I really think it depends heavily on what type of congregation it is.
If it's a Sepharadi/Mizrahi congregation, it is surely more acceptable to pronounce words with at least the standard recognized pronunciation habits of Sepharadim (Tav pronounced as 't' rather than 's'; Kametz Gadol pronounced as 'ah' rather than 'aw'; Kametz Katon pronounced as 'o' and knowing when it's Katon; etc.) than to do otherwise.
When called to the Torah for an 'Aliyah, in many cases in Mizrahi congregations, there is an expectation that you will read your own section, and I'm fairly certain there is an expectation that you will pronounce the words "correctly".
In a Yekke congregation I have a feeling, though I don't know for certain, that there is a similar expectation, but with Yekke customs.
In Chassidishe shuls, I'm not sure what the expectation is, but I'd imagine there is a certain expectation that you will look Chassidish if you expect some Kavod, which would imply that those given Kavod will follow the local customs as well.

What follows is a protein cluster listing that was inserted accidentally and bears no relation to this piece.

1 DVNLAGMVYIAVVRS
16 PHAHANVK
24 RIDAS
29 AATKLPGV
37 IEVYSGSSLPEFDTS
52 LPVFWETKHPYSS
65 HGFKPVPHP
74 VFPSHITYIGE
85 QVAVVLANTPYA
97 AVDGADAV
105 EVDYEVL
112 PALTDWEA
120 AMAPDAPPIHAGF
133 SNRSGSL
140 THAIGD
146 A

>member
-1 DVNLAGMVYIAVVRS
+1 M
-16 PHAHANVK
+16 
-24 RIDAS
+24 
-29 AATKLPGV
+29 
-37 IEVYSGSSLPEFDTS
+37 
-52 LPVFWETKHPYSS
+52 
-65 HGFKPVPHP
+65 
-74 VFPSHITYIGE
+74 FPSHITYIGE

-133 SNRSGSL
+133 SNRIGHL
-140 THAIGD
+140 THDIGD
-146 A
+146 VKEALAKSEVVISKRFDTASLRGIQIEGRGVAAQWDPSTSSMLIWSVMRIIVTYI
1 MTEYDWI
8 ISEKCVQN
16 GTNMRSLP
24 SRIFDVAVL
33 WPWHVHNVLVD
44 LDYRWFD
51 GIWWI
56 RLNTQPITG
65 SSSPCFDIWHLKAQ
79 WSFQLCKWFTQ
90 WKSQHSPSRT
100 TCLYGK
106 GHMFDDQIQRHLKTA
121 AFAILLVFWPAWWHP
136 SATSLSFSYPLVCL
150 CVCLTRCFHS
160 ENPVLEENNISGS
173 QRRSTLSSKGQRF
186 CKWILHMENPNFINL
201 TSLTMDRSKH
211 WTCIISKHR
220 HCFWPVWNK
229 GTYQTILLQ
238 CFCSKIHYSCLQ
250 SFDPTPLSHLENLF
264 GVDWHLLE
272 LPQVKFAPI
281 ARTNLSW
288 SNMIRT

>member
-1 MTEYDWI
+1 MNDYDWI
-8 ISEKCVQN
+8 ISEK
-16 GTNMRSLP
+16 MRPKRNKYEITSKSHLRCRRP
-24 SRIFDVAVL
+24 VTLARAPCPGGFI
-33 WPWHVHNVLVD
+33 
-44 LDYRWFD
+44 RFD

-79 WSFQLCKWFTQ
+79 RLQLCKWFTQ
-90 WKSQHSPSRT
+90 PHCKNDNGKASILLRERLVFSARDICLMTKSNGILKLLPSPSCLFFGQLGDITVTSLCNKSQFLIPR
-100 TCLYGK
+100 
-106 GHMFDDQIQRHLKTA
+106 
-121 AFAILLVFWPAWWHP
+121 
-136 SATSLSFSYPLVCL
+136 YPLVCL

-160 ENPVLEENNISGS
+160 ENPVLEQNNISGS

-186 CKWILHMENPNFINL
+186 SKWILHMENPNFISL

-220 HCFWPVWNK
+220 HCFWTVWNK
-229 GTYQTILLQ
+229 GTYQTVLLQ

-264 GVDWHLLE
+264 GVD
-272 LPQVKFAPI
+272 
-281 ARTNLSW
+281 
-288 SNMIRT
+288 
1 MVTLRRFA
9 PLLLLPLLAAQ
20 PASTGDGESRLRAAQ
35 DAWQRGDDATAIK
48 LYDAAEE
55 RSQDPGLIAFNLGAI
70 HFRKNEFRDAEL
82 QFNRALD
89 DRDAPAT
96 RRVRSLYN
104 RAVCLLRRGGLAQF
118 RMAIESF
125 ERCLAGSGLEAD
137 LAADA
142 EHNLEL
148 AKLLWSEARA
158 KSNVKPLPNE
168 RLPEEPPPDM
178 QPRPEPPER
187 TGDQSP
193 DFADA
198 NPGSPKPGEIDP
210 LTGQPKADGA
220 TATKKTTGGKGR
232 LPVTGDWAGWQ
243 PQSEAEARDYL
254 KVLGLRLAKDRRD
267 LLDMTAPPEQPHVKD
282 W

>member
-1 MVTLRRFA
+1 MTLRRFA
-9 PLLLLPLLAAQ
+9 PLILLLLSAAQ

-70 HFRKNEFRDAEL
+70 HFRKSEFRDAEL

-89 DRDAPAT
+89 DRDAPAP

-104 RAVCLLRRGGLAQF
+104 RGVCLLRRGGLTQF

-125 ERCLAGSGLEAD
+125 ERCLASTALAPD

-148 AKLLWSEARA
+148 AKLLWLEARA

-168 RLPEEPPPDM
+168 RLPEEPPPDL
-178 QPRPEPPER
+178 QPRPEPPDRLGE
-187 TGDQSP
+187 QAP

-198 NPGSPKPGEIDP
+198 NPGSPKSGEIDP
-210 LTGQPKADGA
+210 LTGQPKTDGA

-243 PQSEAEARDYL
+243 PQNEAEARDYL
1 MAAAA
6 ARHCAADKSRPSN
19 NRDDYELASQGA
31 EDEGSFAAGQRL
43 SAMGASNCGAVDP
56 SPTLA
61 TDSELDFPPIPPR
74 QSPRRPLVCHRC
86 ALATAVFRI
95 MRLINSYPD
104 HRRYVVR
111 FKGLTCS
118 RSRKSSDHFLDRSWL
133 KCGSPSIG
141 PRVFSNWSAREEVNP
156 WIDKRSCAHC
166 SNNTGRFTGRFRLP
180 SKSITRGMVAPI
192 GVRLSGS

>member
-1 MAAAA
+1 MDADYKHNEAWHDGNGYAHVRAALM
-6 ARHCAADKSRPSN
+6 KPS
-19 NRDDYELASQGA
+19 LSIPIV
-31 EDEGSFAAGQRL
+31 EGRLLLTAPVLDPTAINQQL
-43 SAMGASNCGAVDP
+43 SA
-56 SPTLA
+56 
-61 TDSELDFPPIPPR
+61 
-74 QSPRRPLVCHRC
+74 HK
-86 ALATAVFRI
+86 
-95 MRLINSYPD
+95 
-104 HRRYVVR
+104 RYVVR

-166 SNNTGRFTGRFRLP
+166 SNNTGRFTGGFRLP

Note a common thread here. If one has an expectation to be called upon to lead anything, in some places one needs to look the part, and in those cases one would be expected to conform with with pronunciation.
On the other hand, any place that doesn't have such an expectation initially, might reach out to a visitor to give them the opportunity to lead Minhah, for example, in which case the expectation of conformity is already removed, and I would be quite surprised if they criticized someone's pronunciation for not fitting with theirs.
HOWEVER - on the last point, I would emphasize that this really only applies in a multi-cultural Jewish community such as one can find in places like the United States, Canada, and Israel, where many people of many backgrounds come to one place to pray. In certain parts of Europe, even today, as well as in parts of South America or other parts of the world, where all-comers are certainly welcome, the influence of the local community's traditions might weigh in the decision as to whether or not to "correct" someone else's pronunciation.